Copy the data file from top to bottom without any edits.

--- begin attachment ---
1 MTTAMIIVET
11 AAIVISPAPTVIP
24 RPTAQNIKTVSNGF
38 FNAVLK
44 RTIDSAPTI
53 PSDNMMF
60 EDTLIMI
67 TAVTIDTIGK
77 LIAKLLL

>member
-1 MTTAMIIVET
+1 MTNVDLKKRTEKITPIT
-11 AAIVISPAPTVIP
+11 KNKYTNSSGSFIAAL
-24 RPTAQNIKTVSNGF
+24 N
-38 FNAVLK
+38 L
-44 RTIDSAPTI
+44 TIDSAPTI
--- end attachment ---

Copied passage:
1 MTTAMIIVET
11 AAIVISPAPTVIP
24 RPTAQNIKTVSNGF
38 FNAVLK
44 RTIDSAPTI
53 PSDNMMF
60 EDTLIMI
67 TAVTIDTIGK
77 LIAKLLL

>member
-1 MTTAMIIVET
+1 MTNVDLKKRTEKITPIT
-11 AAIVISPAPTVIP
+11 KNKYTNSSGSFIAAL
-24 RPTAQNIKTVSNGF
+24 N
-38 FNAVLK
+38 L
-44 RTIDSAPTI
+44 TIDSAPTI